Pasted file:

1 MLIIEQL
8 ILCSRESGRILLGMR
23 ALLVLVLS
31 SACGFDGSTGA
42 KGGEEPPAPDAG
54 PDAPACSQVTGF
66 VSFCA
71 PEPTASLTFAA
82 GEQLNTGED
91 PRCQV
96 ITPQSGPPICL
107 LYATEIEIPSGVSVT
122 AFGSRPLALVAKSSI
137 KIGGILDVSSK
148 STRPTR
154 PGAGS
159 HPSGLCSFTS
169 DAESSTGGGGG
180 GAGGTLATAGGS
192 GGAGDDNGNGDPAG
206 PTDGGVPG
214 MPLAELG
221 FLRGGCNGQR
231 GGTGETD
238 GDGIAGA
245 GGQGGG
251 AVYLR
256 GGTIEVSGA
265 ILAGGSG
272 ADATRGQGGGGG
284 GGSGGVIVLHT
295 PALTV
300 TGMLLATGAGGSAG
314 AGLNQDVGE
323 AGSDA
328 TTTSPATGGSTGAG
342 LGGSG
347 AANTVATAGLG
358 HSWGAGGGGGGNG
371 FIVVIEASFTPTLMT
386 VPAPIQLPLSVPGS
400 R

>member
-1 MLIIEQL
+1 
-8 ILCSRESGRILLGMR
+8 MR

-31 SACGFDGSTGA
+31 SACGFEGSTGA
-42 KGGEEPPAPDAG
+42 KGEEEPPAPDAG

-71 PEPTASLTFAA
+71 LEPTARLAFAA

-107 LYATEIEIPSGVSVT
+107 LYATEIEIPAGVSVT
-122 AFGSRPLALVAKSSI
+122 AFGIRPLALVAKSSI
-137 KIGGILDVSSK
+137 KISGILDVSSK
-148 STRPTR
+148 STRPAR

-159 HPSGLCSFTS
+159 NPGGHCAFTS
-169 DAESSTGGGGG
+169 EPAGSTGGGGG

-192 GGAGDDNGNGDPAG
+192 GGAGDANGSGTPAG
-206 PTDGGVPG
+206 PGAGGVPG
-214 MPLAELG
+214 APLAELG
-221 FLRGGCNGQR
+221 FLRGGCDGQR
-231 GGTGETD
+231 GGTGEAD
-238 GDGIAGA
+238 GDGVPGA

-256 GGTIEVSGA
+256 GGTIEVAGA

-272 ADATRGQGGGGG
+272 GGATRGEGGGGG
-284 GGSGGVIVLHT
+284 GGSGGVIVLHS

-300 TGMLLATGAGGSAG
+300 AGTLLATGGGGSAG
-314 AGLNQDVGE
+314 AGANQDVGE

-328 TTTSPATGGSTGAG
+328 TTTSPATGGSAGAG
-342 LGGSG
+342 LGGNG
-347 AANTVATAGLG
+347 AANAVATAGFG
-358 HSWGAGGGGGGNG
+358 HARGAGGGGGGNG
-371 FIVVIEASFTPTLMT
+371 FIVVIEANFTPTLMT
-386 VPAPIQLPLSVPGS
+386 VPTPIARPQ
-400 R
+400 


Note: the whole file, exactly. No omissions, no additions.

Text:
1 MLIIEQL
8 ILCSRESGRILLGMR
23 ALLVLVLS
31 SACGFDGSTGA
42 KGGEEPPAPDAG
54 PDAPACSQVTGF
66 VSFCA
71 PEPTASLTFAA
82 GEQLNTGED
91 PRCQV
96 ITPQSGPPICL
107 LYATEIEIPSGVSVT
122 AFGSRPLALVAKSSI
137 KIGGILDVSSK
148 STRPTR
154 PGAGS
159 HPSGLCSFTS
169 DAESSTGGGGG
180 GAGGTLATAGGS
192 GGAGDDNGNGDPAG
206 PTDGGVPG
214 MPLAELG
221 FLRGGCNGQR
231 GGTGETD
238 GDGIAGA
245 GGQGGG
251 AVYLR
256 GGTIEVSGA
265 ILAGGSG
272 ADATRGQGGGGG
284 GGSGGVIVLHT
295 PALTV
300 TGMLLATGAGGSAG
314 AGLNQDVGE
323 AGSDA
328 TTTSPATGGSTGAG
342 LGGSG
347 AANTVATAGLG
358 HSWGAGGGGGGNG
371 FIVVIEASFTPTLMT
386 VPAPIQLPLSVPGS
400 R

>member
-1 MLIIEQL
+1 
-8 ILCSRESGRILLGMR
+8 MR

-31 SACGFDGSTGA
+31 SACGFEGSTGA
-42 KGGEEPPAPDAG
+42 KGEEEPPAPDAG

-71 PEPTASLTFAA
+71 LEPTARLAFAA

-107 LYATEIEIPSGVSVT
+107 LYATEIEIPAGVSVT
-122 AFGSRPLALVAKSSI
+122 AFGIRPLALVAKSSI
-137 KIGGILDVSSK
+137 KISGILDVSSK
-148 STRPTR
+148 STRPAR

-159 HPSGLCSFTS
+159 NPGGHCAFTS
-169 DAESSTGGGGG
+169 EPAGSTGGGGG

-192 GGAGDDNGNGDPAG
+192 GGAGDANGSGTPAG
-206 PTDGGVPG
+206 PGAGGVPG
-214 MPLAELG
+214 APLAELG
-221 FLRGGCNGQR
+221 FLRGGCDGQR
-231 GGTGETD
+231 GGTGEAD
-238 GDGIAGA
+238 GDGVPGA

-256 GGTIEVSGA
+256 GGTIEVAGA

-272 ADATRGQGGGGG
+272 GGATRGEGGGGG
-284 GGSGGVIVLHT
+284 GGSGGVIVLHS

-300 TGMLLATGAGGSAG
+300 AGTLLATGGGGSAG
-314 AGLNQDVGE
+314 AGANQDVGE

-328 TTTSPATGGSTGAG
+328 TTTSPATGGSAGAG
-342 LGGSG
+342 LGGNG
-347 AANTVATAGLG
+347 AANAVATAGFG
-358 HSWGAGGGGGGNG
+358 HARGAGGGGGGNG
-371 FIVVIEASFTPTLMT
+371 FIVVIEANFTPTLMT
-386 VPAPIQLPLSVPGS
+386 VPTPIARPQ
-400 R
+400 